Ablation found atrial scarring

It has been a little over two weeks since ablation and a recheck with the EP gave me more detailed info about what happened to my heart to cause this. I have an area of scarring in my right atria, shredded in appearance (think stretch marks), from unusual atrial stretching. He called it "athlete's heart". This confirms what I suspected, that I pushed my 60 year old heart too hard around 4 to 6 months ago when I took up mountain biking. I would ride up hills until my heart was pounding out of my chest...not smart! So he ablated as best he could until he could no longer induce arrhythmias, and ablated a flutter circuit. But he cautioned that he couldn't "carpet bomb" my atria and that I might need another ablation in the future. I was put on flecainide 100mg 2x?day to keep my heart as calm as possible during healing, but am still feeling that funny sensation in my throat like my heart wants to go berserk but the flec is stopping it. I am back to teaching yoga and usual daily tasks like shopping and household chores, but will wait at least a week or more to purposefully walk the neighborhood (I live at over 5,000 ft in the mountains of Arizona...not sure what that is in meters, but it is over a mile high elevation). I was told three months of limited activity and will stick to it. I'm not sure what the future after healing is going to look like since I have such extensive heart damage, but I am hopeful that I will be able to still be active...just not at near the intensity that I was in the past.

Anyone else have atrial scarring from over stretching? Athlete's heart???

16 Replies

  • Like I always say, everything in moderation. I think there are far too many people with AF caused by over exercise. At your age this is actually unusual as it mainly applies to young endurance athletes and fighter pilots. Yes all those top guns risk AF from the hard work their hearts have to do to combat G forces of 9G whilst out play tag on tax payers money.

    Take it easy now.

  • I've never been in the slightest danger of developing athlete's heart. It might not have been a wise thing to have done and not the best to live with, but a real achievement to have pushed yourself beyond your limits. Not smart, you say. I'd be proud. There are so many who have damaged their bodies by not doing enough, by neglect, by over indulging, by not seeing the errors of their idle ways. Good on you!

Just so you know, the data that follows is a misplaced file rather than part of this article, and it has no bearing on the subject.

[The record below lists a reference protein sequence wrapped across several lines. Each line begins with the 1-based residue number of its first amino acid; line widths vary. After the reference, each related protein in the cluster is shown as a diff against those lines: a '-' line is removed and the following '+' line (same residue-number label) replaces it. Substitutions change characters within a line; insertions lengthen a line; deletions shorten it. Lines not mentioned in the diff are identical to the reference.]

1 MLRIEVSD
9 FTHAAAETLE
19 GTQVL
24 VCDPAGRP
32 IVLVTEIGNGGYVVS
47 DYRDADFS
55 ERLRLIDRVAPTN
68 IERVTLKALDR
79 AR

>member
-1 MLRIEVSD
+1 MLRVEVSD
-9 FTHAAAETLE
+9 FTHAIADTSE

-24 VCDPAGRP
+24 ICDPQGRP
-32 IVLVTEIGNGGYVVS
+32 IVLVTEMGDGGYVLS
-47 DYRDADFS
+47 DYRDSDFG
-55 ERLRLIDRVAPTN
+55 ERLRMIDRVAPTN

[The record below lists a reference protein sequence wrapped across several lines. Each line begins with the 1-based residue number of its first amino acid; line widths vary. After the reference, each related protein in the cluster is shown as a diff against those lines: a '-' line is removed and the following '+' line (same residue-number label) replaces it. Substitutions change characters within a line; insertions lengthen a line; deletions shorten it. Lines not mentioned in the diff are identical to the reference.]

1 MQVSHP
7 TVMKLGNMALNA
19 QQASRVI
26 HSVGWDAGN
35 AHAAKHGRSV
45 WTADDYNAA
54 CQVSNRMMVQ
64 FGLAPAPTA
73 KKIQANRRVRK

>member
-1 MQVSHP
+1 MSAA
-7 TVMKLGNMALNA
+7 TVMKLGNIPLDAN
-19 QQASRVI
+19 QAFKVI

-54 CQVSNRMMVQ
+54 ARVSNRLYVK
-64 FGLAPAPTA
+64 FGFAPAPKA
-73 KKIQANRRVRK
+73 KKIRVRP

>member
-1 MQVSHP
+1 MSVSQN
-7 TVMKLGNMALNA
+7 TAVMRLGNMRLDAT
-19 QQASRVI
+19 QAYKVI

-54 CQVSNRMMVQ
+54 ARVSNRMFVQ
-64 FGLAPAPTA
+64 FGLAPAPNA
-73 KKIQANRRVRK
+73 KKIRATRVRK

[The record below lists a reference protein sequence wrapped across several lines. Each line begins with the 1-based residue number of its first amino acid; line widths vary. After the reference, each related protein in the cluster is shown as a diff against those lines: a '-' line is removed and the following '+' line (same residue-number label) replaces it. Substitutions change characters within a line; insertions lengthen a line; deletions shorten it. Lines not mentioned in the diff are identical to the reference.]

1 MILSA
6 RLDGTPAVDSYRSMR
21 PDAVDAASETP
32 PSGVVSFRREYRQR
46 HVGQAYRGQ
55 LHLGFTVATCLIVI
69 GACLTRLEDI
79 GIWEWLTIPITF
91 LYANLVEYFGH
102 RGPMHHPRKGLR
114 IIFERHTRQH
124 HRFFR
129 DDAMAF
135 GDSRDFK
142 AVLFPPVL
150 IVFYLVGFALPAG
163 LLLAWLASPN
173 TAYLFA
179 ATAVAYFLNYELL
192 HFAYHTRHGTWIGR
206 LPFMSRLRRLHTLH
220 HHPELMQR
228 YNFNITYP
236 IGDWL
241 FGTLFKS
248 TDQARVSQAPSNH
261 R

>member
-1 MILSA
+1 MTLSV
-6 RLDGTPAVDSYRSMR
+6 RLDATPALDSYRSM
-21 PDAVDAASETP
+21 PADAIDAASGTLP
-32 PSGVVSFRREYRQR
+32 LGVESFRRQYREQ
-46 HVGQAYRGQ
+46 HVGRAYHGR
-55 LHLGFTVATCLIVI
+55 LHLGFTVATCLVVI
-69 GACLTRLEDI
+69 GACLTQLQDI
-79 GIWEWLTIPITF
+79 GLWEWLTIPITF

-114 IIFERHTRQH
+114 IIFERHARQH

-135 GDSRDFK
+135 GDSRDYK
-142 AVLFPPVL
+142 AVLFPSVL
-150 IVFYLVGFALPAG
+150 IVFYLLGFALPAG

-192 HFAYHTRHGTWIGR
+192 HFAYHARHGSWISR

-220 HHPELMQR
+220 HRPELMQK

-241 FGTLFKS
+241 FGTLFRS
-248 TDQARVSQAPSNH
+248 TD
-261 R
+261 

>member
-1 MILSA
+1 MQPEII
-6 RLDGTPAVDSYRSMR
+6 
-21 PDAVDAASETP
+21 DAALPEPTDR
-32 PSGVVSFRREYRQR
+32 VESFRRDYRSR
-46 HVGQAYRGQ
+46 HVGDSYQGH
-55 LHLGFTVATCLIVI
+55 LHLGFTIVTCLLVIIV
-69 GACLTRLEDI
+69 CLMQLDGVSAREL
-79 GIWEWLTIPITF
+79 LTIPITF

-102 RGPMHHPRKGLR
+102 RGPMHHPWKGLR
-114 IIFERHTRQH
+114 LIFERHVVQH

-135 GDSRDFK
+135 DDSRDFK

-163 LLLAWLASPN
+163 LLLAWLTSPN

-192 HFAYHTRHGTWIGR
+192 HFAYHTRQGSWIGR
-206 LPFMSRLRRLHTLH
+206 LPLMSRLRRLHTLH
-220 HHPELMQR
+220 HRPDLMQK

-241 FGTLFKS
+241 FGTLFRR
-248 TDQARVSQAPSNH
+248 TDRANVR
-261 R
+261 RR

Hope your recovery goes well.

  • Thank you for that perspective...I'm in a stage of beating myself up about it right now.

  • Great reply Rellim, I echo that.

  • The statistical risk of developing AF from exercise is low. Yes it's one small risk associated with endurance exercise, and athletes-with-AF are a subgroup of the larger AF population, but the overwhelming majority of younger and older athletes never develop AF - no one should beat themselves up about developing AF that way

  • Re. athletes heart. I tramped over the Umbrian hills two years ago.....about 7 miles modest walking a day I was in my mid seventies and translated it into a young athletes work out.It seemed enough for me. Came back feeling fine and having lost half a stone I hardly needed to lose but all was well. I would suspect that with AF this was prob. enough.My usual routine is 10 minutes programmed exercise twice a day and lots of walking.I suppose it is possible I do not do enough but like Rellim I do not care to beat myself up with exercise.

  • Canyonsis, I understand completely why you pushed yourself - because you know you're in the kind of condition that can do it and you love the feeling of exertion - it makes you feel ALIVE. Do you have any idea what your heart rate was when riding? I'd guess it was above your theoretical max of about 160.

    I strongly suggest stopping flecainide. As I've written on this board, it suppresses the brain's immune system. I was on it for 5 weeks after an ablation last May and I now have an autoimmune disorder that has pretty much eliminated all the active pursuits I used to love. I'm now a former wilderness canoe tripper, former canoeing instructor, former whitewater paddler, former road cyclist, former classical guitarist (can't get to lessons). My view is that it's better to know about breakthrough arrhythmias than to mask them. My Cardio/EP agreed that they do not present a danger to a healthy heart. And mine is - or was - just about the peak of condition. (For what it's worth, the Cardio's bottom-line response to my arguments against the drug was, "We like to make sure our patients are covered." You can substitute "asses" for "patients" if you like.) BTW, I'm in southern Wisconsin.

    In June of 2013, after my first cardioversion (atrial flutter that came on in the Boundary Waters), I had a treadmill stress test. I was jogging along at 169 beats/min, having a nice conversation with the tech who was monitoring the test. Then he said he was going to stop it, that it made no sense to continue, since I was over my max HR of 156 (I was 64 at the time). I used to x-c ski at 174 and nearly bonked on my bike at 180 a few years ago, so I was curious about where my point of exhaustion was. But he stopped it anyway so I may never know.